[¶ 6] The Probate Court concluded that it lacked jurisdiction to consider A.C. and M.K.'s joint petitions to adopt M.A. and R.A. based on the language of section 9-301. We review the Probate Court's rulings on questions of law de novo. See Estate of Colburn, 2006 ME 125, ¶ 14, 909 A.2d 214, 218. The term "jurisdiction" refers to "`prescriptions delineating the classes of cases (subject-matter jurisdiction) and the persons (personal jurisdiction) falling within a court's adjudicatory authority." ' Landmark Realty v. Leasure, 2004 ME 85, ¶ 7, 853 A.2d 749, 750 (quoting Kontrick v. Ryan, 540 U.S. 443, 455, 124 S.Ct. 906, 157 L.Ed.2d 867 (2004)).

[¶ 7] In the present case, the Probate Court has personal jurisdiction over the petitioners and the children they seek to adopt. A.C., M.K., and the children have resided continuously in Maine since R.A.'s birth in 2000. The Probate Court also has exclusive subject-matter jurisdiction over adoption petitions. See 4 M.R.S. § 251 (2006) (providing that a judge of probate has jurisdiction "to grant leave to adopt children"); 18-A M.R.S. § 9-103(a)(1) (2006) (granting exclusive jurisdiction over adoption petitions). Regardless of whether the adoption petitions filed in this case may be filed individually or jointly, that procedural issue does not affect the Probate Court's subject-matter jurisdiction.

[¶ 8] Because the Probate Court has personal jurisdiction over the parties and the children, and subject-matter jurisdiction to act on petitions for adoption, the Probate Court erred in dismissing the petitions for lack of jurisdiction. However, to the extent the Probate Court inferred that a joint petition by unmarried persons is prohibited by section 9-301, we must still determine whether a joint petition for adoption filed by two unmarried persons is procedurally barred because the statute addresses joint petitions only in connection with a husband and wife, but not in connection with two unmarried persons. Cf. Mason v. City of Augusta, 2007 ME 101, ¶ 15, 927 A.2d 1146, 1150 (addressing whether a complaint stated a claim upon which relief can be granted after concluding that the trial court improperly dismissed the complaint for lack of jurisdiction).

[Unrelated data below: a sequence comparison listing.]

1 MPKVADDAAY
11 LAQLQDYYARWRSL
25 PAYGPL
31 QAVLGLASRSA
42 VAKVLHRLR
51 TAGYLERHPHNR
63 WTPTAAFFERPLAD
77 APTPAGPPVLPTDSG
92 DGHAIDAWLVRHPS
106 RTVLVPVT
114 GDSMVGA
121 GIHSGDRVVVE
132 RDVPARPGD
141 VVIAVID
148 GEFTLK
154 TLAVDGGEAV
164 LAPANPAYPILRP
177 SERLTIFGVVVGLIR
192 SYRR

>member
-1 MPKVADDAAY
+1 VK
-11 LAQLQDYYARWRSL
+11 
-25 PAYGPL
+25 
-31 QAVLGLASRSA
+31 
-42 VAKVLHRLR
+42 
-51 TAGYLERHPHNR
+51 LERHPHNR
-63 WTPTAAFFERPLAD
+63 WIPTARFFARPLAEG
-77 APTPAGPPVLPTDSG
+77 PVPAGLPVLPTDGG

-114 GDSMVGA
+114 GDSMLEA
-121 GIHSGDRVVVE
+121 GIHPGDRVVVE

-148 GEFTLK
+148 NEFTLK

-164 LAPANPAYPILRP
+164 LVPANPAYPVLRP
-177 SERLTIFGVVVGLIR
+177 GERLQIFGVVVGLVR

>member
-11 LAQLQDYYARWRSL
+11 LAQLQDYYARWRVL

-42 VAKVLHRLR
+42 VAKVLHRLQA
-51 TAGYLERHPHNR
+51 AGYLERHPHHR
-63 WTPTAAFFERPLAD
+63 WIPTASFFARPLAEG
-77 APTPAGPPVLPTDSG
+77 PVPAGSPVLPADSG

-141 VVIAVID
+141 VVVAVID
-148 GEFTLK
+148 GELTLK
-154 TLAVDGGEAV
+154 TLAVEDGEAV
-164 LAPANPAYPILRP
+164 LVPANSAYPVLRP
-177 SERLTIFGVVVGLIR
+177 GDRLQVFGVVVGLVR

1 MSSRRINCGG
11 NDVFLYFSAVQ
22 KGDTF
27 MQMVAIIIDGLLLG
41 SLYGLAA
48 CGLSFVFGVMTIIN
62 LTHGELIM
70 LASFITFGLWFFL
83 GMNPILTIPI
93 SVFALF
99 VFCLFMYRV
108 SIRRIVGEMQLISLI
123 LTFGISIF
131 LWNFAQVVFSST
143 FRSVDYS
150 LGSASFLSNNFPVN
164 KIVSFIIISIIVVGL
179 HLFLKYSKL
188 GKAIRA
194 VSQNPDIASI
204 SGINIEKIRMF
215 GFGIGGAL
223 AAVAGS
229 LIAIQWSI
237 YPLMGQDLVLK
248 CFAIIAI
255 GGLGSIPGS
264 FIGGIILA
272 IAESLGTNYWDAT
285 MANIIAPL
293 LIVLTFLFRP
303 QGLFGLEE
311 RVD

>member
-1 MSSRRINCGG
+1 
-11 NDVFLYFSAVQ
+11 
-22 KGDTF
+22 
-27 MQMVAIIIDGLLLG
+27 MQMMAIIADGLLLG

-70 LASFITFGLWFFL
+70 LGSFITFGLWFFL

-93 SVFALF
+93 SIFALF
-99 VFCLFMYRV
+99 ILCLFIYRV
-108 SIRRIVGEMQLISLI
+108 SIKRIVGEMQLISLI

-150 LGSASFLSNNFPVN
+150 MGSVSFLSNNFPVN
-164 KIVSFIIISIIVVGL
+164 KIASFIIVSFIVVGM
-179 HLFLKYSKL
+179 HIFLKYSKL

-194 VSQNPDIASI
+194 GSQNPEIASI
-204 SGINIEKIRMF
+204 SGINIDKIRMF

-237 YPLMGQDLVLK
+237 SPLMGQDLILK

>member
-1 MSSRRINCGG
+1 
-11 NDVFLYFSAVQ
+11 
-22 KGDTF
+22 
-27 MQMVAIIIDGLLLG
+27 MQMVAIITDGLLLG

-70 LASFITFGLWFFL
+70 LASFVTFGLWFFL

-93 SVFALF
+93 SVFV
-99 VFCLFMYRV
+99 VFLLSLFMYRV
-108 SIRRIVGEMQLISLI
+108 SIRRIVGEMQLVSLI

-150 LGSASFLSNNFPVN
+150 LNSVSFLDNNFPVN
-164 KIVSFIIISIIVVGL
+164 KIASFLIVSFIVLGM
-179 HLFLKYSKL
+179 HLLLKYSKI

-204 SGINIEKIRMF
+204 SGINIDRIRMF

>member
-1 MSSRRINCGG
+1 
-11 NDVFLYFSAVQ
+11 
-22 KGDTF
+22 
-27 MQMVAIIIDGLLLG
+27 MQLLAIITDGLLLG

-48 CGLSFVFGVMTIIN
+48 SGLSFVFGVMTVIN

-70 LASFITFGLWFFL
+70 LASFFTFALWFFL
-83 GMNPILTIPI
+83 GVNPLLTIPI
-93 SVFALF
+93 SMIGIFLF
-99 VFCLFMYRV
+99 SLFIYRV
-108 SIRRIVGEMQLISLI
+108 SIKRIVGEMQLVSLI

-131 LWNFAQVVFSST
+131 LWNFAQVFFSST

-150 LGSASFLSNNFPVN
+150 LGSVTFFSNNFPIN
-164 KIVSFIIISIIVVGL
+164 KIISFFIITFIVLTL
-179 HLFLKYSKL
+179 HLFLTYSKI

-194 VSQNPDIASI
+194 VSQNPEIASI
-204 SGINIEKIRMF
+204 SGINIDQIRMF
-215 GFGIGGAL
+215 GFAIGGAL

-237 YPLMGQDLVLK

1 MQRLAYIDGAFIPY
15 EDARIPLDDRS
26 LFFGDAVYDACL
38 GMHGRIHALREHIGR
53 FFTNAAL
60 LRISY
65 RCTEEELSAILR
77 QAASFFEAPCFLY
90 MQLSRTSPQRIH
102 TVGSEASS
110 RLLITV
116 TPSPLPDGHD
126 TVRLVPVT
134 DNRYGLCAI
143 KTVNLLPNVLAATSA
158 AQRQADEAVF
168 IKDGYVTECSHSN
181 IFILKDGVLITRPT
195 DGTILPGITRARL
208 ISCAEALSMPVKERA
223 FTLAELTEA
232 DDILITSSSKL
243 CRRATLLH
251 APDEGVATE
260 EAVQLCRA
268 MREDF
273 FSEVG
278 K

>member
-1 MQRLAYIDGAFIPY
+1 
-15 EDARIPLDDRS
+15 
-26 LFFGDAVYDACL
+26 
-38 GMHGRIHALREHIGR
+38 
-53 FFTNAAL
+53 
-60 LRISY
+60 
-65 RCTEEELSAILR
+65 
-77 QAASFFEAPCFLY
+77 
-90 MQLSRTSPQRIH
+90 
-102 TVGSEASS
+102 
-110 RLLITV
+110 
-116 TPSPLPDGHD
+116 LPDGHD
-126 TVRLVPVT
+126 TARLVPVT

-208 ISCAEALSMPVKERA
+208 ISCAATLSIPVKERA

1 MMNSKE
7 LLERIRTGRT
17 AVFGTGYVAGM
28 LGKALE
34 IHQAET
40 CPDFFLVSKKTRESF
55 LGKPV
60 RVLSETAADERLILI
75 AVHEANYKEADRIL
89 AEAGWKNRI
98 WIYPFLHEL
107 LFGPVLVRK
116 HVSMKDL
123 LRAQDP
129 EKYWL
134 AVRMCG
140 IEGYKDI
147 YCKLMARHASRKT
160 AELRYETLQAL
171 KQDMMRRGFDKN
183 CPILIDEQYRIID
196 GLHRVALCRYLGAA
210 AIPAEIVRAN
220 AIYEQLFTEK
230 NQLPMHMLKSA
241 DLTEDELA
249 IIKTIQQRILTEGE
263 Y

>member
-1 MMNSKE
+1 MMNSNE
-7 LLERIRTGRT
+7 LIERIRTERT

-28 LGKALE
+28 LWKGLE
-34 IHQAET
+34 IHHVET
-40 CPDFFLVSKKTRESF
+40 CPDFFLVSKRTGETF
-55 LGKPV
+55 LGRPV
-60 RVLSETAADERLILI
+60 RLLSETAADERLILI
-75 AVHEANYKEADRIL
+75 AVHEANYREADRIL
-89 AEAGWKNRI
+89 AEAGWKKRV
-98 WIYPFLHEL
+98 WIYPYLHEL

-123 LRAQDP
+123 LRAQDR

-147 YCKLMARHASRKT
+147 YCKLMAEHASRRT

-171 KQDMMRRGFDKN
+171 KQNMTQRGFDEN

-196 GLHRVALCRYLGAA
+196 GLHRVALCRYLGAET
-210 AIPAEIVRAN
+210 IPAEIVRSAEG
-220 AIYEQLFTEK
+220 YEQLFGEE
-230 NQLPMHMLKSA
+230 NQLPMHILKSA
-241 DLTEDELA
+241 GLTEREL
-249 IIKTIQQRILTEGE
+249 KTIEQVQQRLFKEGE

930 A.2d 1092

A. The Plain Meaning of Section 9-301

[¶ 9] In construing a statute, we look first to its plain meaning. See City of Bangor v. Penobscot County, 2005 ME 35, ¶ 9, 868 A.2d 177, 180. In addition, we do not read exceptions, limitations, or conditions into an otherwise clear and unambiguous statute. See Kimball v. Land Use Regulation Comm'n, 2000 ME 20, ¶ 18, 745 A.2d 387, 392; see also In re K.M., 274 Ill.App.3d 189, 210 Ill.Dec. 693, 653 N.E.2d 888, 892 (1995).

[¶ 10] The petitioners and the Attorney General both assert that section 9-301 is clear and unambiguous. They observe that the statute does not expressly prohibit two unmarried persons from jointly petitioning to adopt a child. The petitioners urge us to treat the statute's language permitting a petition to adopt by a "husband and wife jointly" as functioning solely as a restriction on petitions brought by married persons. They note that other jurisdictions have construed similar statutes on this basis and have recognized that the purpose of requiring a married person to join his or her spouse to an adoption petition is "specific to the marital relationship and its attendant legal obligations." In re Infant Girl W., 845 N.E.2d 229, 242-43 (Ind.Ct.App.2006), transfer denied sub nom. In re Adoption of M.W., 851 N.E.2d 961 (Ind.2006); see also In re M.M.D., 662 A.2d 837, 848 (D.C.1995); Adoption of Tammy, 416 Mass. 205, 619 N.E.2d 315, 318 n. 3 (1993); In re Jacob, 86 N.Y.2d 651, 636 N.Y.S.2d 716, 660 N.E.2d 397, 400 (1995).

[¶ 11] In support of their view that the statute is unambiguous, the petitioners also cite the statutory rule of construction, stated in 1 M.R.S. § 71(9) (2006), that "[w]ords of the singular number may include the plural; and words of the plural number may include the singular." If applied to section 9-301, the statute's reference to petitions by "an unmarried person" includes the plural "unmarried persons." We perceive two problems, however, with resting a reading of section 9-301 squarely on the rule of construction stated in section 71(9).

[¶ 12] First, the rule stated in section 71(9) does not apply if the resulting construction "is inconsistent with the plain meaning of the enactment." 1 M.R.S. § 71 (2006). A reasonable argument can be made, counter to that advanced by the petitioners, that because section 9-301 mentions joint petitions only in connection with married persons, the plain meaning of the statute is that joint petitions are permitted to be filed only by married persons. In addition, even if the rule is determined to be applicable, it cannot be applied to produce a result that is contrary to the adoption statute's purpose or design. Accordingly, contrary to the petitioner's...